Shiite Political Crisis in The Street


After the demonstrations on August 12, which were managed by the coordination framework, in contrast to the Sadrists’ demonstrations in the Green Zone and the outskirts of Parliament, Al-Sadr decided to resort to the street once again to conduct a demonstration that “millions” will participate in. Al-Sadr aims to resolve all doubts about the number of his supporters compared to the coordination framework. After 10 months of conflict between the coordination framework and the Sadrist, the equation for forming the new Iraqi government has yet to be unresolved! Although there were often expectations of the outcome of armed confrontations at the beginning of the political crisis, these risks are currently less than they were in the past.

The Sadrist movement and its organization (Al-Bunyan Al-Marsous), which are considered hierarchical political ideological currents, have a large mass base and active demonstrators in the capital, most of them from the people of the Sadr City area in Baghdad. In addition, the coordination framework demonstrators represent those parties that lack the experience to take to use the streets (except for Al-Hakim protesters), as well as most of them, work within state institutions and some of them belong to the middle class, meaning there is a difference between the protesters of the two sides on the street. Features of simplicity and versatility are evident in the Sadrist, they are seen demonstrating a characteristic of their properties. While the coordination framework protesters are involved in The Popular Mobilization Forces. Some of them left their military duties and took vacations to rest in their homes and during their vacations, they joined the demonstrations. There is a great similarity between the dress, age, and behavior, or of these young soldiers, but there is no similarity in their speeches and chants in front of the cameras and during the protests which means that they are ununited. Each group of these young men praises their leaders, and some of them seem to be forced to participate and shout “No to Iraq” or “Yes, yes to Al-Kadhmi”.

It is impossible to look at the current political division among the Shiites and the polarization that appeared on the authority and then on the street in isolation from the social composition and the nature of supporters and the popular base for both poles. Sadr’s followers are predominantly Shiites from the poor and marginalized classes in the southern provinces and Baghdad. The Sadrist bloc, in the era of Al-Sadr’s father, was also mainly supported by the poor, which is why al-Sadr’s opponents called him “the reference of the poor.” At a time, this was a guarantee for the Sadrist to enjoy an obedient and enthusiastic audience, constantly waiting for orders. On the other hand, the Daawa Party represented by Al-Maliki represents the Shiite elite or those who gained positions and interests in both states (2006-2014) and became owners of status and interests in state institutions. On the other hand, the al-Hakim family represents the “aristocratic Shiites” and all that these two parties have to invest in filling the street are the youthful militants of the PMF and their employees. And every time they tried creating mass movements, their movements became closer to being a show than a demonstration.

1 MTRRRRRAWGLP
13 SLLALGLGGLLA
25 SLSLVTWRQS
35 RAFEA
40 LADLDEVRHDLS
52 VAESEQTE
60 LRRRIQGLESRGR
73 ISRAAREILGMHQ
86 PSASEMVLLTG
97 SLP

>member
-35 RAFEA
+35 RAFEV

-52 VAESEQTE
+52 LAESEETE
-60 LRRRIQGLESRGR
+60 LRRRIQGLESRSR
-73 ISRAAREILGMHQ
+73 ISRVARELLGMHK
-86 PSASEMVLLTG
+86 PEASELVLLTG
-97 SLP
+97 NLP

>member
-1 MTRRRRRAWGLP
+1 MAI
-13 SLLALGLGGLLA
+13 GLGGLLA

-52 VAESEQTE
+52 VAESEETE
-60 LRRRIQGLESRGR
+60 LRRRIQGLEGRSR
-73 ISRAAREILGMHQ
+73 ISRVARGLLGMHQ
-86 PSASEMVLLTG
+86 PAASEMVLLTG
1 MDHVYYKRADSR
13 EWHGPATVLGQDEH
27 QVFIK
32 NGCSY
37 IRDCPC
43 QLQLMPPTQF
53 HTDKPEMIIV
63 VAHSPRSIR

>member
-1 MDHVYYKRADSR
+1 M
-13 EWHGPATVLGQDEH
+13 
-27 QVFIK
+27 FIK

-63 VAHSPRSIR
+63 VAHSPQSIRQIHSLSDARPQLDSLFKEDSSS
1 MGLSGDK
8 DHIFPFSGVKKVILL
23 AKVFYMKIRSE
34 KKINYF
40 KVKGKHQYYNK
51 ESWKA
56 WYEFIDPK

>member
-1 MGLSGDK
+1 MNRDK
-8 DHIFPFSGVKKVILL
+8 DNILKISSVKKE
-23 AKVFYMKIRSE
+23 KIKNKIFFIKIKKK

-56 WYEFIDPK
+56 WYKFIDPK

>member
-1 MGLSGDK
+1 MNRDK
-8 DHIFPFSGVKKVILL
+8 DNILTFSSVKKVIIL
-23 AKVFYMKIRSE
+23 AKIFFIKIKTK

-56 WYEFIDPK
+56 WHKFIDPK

Both Shiite axes believe they can mobilize their constituencies and are nevertheless trying to do so. But without these two axes, there is a silent majority that either did not participate in the elections, or represented by October demonstrators, and their participation and opinions are considered important to tilt the balance of power between the two poles. However, due to his popular campaigning, his claim to regime change, and his harsh criticism of the government in which he was a major part, Al-Sadr enjoys a better chance of gathering sympathizers from outside his circle than his opponents who bear the slogan of protecting the constitution and the state. It is clear that the public’s disgust and anger with this regime and the state is at their highest levels and that is why the turnout in the elections is constantly declining two years ago, the uprising against the regime and the post-2003 government was suppressed, which ended with the death of many people.

There are doubts that the streets, will be able to put the conflict aside, because despite the obstruction of the street and the Sadr demonstrators to naming Mohammed Shia Al-Sudani as prime minister by the coordination framework, without the street, weapons, money, boycotts, the opinion of the reference “Marjaayat” and the Iranian influence plays a critical role in the balance of governance in the authority of Iraq! The past two years, these factors were behind the dismissal of the Abdul-Mahdi government. It also prevented Al-Sadr from dominating the state despite his possession of the majority.

After the Sadristt withdrawal and lossing their position in the Legislative Council, they had no choice but to use the streets. Al-Sadr will pursue this approach until a mid-term solution is achieved, which will be clarified in the negotiations later. But the task is more challenging for the coordination framework. They are facing a challenge to prove that the street does not belong to Al-Sadr only, and at the same time, they must show their mass base equal to Al-Sadr’s. How to prove this depends on the upcoming rounds of the crowd-driven game.

Share this Post